Amanda came to Africa from her native Sweden where she was involved with Green Peace and protecting the indigenous forests of Scandanavia. She prepares delicious vegan meals and entertains the children with endless jokes (which she is forced to repeat daily to their utter delight). She's been weeding, planting, mulching and mending the holes in the growing tunnel caused by the cows scratching their horned heads against it. Having experienced some farming concepts first-hand over the last few years, I am rather inclined to agree with her vegan outlook on things. Being a vegetarian is simply not enough to stop the suffering & killing of animals. By enjoying milk, cheese, yoghurt and ice-cream we are still feeding the cow industry whereby mommy cows get separated from their babies in order get them into the milk production line. What to do with the baby boy cows but eat them? Not to mention roosters which (in my experience) can be a rather nasty by-product of producing eggs. I tend to think that humans should never have domesticated animals.

On a lighter note - a cleaning angel named Fransiena has made repeated appearances, cleaning like a machine and restoring our home to neatness I have only previously imagined. My prayers have been answered! Suddenly I have spare time to spend with Kevin and the children (although yesterday, I spent this free time scrubbing dog wee off the car seat!).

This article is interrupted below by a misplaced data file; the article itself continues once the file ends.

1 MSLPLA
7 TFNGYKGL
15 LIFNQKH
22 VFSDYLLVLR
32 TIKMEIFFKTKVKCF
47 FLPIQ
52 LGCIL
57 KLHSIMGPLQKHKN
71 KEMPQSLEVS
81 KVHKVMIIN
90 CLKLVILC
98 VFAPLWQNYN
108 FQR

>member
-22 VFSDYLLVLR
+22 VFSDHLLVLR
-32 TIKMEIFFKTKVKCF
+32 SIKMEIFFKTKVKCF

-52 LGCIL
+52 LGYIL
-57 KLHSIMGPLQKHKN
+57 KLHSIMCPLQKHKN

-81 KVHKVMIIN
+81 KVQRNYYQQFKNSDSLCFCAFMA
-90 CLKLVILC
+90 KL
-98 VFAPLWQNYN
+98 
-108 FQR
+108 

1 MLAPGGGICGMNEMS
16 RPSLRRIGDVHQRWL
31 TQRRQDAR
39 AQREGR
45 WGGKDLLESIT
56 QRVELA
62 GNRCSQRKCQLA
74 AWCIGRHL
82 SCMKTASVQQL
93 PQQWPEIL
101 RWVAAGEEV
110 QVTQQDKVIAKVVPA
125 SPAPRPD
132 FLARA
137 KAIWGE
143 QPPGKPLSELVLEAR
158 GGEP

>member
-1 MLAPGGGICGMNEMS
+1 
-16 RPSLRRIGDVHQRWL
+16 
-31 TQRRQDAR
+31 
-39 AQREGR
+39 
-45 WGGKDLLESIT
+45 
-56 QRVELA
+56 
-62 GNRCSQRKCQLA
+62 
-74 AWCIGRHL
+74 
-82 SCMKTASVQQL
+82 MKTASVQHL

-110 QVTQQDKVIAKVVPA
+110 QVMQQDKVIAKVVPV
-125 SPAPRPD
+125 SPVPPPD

We leave to Cape Town tomorrow for a fun-filled long weekend of circus and city lights. I'm rather apprehensive: the last time we went to Cape Town for a weekend I received the call that my mother passed away and we had to reroute to Pretoria. I trust this weekend will end more enjoyably...


Back from Cape Town, where we had a lovely long weekend. First stop, of course, was Toy Kingdom where Luke spent hours shopping for new Ninja Lego and Mila exhausted her hard earned stash of pocket money. The city was beautiful as always and the Cirque du Soleil was utterly enthralling, as was the Grand West Casino complex: a kind of Sun City/Montecasino experience, complete with fake trees and painted ceilings. After the show Mila headed straight for the ice skating rink and would not leave for 2 hours!

The first day of our arrival was rather emotional as I recalled the shock, turmoil and despair of our last visit. The holiday house we had stayed in when I learned that Trudy had died did not have a single blade of grass or any garden where I could find grounding. This time we stayed in a lovely guest house in Hout Bay with a wonderful garden which housed a flowering creeper that used to cover the walls of my childhood home. The velvety pink flowers of which look like fairies when turned upside down. I spent endless days as a little girl playing with these 'fairies" and if any plant could epitomize my childhood, this would be it. I could feel Trudy's loving energy embracing me in the Mother City.

The silence of the city was quite a revelation - to not be rudely awakened several times a night and ridiculously early in the morning by four lunatic roosters was a sheer delight! As I lay in my bed with the calming sounds of city traffic and far-off sirens, I begged the Universe to send a solution to our rooster problem...

Two days after our return, the lady at the Wolf Sanctuary agreed take the 4 unruly chickens in exchange for a baby guinea pig - she assured me that they would not become wolf food, but frankly, I don't care what becomes of them. At last we have our silence back!